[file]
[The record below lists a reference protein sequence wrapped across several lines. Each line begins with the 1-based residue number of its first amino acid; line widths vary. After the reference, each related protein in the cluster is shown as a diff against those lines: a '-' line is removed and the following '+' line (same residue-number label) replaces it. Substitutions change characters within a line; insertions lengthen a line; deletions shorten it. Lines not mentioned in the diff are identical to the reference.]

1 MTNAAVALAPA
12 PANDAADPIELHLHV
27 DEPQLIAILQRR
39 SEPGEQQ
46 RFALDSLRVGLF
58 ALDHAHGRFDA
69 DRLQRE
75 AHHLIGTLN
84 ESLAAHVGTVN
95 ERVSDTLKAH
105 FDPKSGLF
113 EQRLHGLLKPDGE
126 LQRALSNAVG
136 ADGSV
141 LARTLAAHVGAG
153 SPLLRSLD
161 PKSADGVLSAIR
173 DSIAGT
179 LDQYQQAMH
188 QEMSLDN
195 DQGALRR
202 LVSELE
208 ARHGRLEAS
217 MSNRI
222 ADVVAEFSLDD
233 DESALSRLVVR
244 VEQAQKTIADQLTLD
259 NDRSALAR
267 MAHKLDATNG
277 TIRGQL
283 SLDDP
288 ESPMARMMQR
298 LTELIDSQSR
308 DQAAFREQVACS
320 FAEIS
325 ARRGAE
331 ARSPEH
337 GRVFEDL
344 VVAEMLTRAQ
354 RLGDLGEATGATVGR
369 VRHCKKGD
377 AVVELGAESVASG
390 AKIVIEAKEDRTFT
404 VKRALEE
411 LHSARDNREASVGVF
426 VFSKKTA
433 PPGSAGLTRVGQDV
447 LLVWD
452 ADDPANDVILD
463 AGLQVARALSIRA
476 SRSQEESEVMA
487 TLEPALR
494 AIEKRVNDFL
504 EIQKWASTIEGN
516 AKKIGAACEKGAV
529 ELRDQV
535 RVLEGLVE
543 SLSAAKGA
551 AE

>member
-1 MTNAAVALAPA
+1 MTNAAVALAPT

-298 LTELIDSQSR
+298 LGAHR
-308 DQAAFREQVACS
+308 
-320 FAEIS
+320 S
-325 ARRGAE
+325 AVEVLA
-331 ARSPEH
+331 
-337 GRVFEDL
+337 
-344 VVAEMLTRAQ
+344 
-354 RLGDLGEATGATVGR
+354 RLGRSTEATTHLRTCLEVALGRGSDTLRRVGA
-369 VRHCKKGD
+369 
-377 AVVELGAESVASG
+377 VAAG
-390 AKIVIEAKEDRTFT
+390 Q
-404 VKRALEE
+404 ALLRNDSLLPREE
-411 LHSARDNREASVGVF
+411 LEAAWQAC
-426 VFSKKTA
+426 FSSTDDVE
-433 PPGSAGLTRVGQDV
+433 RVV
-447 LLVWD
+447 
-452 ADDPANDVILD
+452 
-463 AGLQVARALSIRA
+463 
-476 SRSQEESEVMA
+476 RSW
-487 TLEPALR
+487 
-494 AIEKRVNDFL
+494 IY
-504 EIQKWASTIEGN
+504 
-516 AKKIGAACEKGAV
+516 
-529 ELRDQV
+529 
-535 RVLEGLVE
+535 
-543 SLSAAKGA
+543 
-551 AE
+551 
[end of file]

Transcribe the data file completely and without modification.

[The record below lists a reference protein sequence wrapped across several lines. Each line begins with the 1-based residue number of its first amino acid; line widths vary. After the reference, each related protein in the cluster is shown as a diff against those lines: a '-' line is removed and the following '+' line (same residue-number label) replaces it. Substitutions change characters within a line; insertions lengthen a line; deletions shorten it. Lines not mentioned in the diff are identical to the reference.]

1 MTNAAVALAPA
12 PANDAADPIELHLHV
27 DEPQLIAILQRR
39 SEPGEQQ
46 RFALDSLRVGLF
58 ALDHAHGRFDA
69 DRLQRE
75 AHHLIGTLN
84 ESLAAHVGTVN
95 ERVSDTLKAH
105 FDPKSGLF
113 EQRLHGLLKPDGE
126 LQRALSNAVG
136 ADGSV
141 LARTLAAHVGAG
153 SPLLRSLD
161 PKSADGVLSAIR
173 DSIAGT
179 LDQYQQAMH
188 QEMSLDN
195 DQGALRR
202 LVSELE
208 ARHGRLEAS
217 MSNRI
222 ADVVAEFSLDD
233 DESALSRLVVR
244 VEQAQKTIADQLTLD
259 NDRSALAR
267 MAHKLDATNG
277 TIRGQL
283 SLDDP
288 ESPMARMMQR
298 LTELIDSQSR
308 DQAAFREQVACS
320 FAEIS
325 ARRGAE
331 ARSPEH
337 GRVFEDL
344 VVAEMLTRAQ
354 RLGDLGEATGATVGR
369 VRHCKKGD
377 AVVELGAESVASG
390 AKIVIEAKEDRTFT
404 VKRALEE
411 LHSARDNREASVGVF
426 VFSKKTA
433 PPGSAGLTRVGQDV
447 LLVWD
452 ADDPANDVILD
463 AGLQVARALSIRA
476 SRSQEESEVMA
487 TLEPALR
494 AIEKRVNDFL
504 EIQKWASTIEGN
516 AKKIGAACEKGAV
529 ELRDQV
535 RVLEGLVE
543 SLSAAKGA
551 AE

>member
-1 MTNAAVALAPA
+1 MTNAAVALAPT

-298 LTELIDSQSR
+298 LGAHR
-308 DQAAFREQVACS
+308 
-320 FAEIS
+320 S
-325 ARRGAE
+325 AVEVLA
-331 ARSPEH
+331 
-337 GRVFEDL
+337 
-344 VVAEMLTRAQ
+344 
-354 RLGDLGEATGATVGR
+354 RLGRSTEATTHLRTCLEVALGRGSDTLRRVGA
-369 VRHCKKGD
+369 
-377 AVVELGAESVASG
+377 VAAG
-390 AKIVIEAKEDRTFT
+390 Q
-404 VKRALEE
+404 ALLRNDSLLPREE
-411 LHSARDNREASVGVF
+411 LEAAWQAC
-426 VFSKKTA
+426 FSSTDDVE
-433 PPGSAGLTRVGQDV
+433 RVV
-447 LLVWD
+447 
-452 ADDPANDVILD
+452 
-463 AGLQVARALSIRA
+463 
-476 SRSQEESEVMA
+476 RSW
-487 TLEPALR
+487 
-494 AIEKRVNDFL
+494 IY
-504 EIQKWASTIEGN
+504 
-516 AKKIGAACEKGAV
+516 
-529 ELRDQV
+529 
-535 RVLEGLVE
+535 
-543 SLSAAKGA
+543 
-551 AE
+551 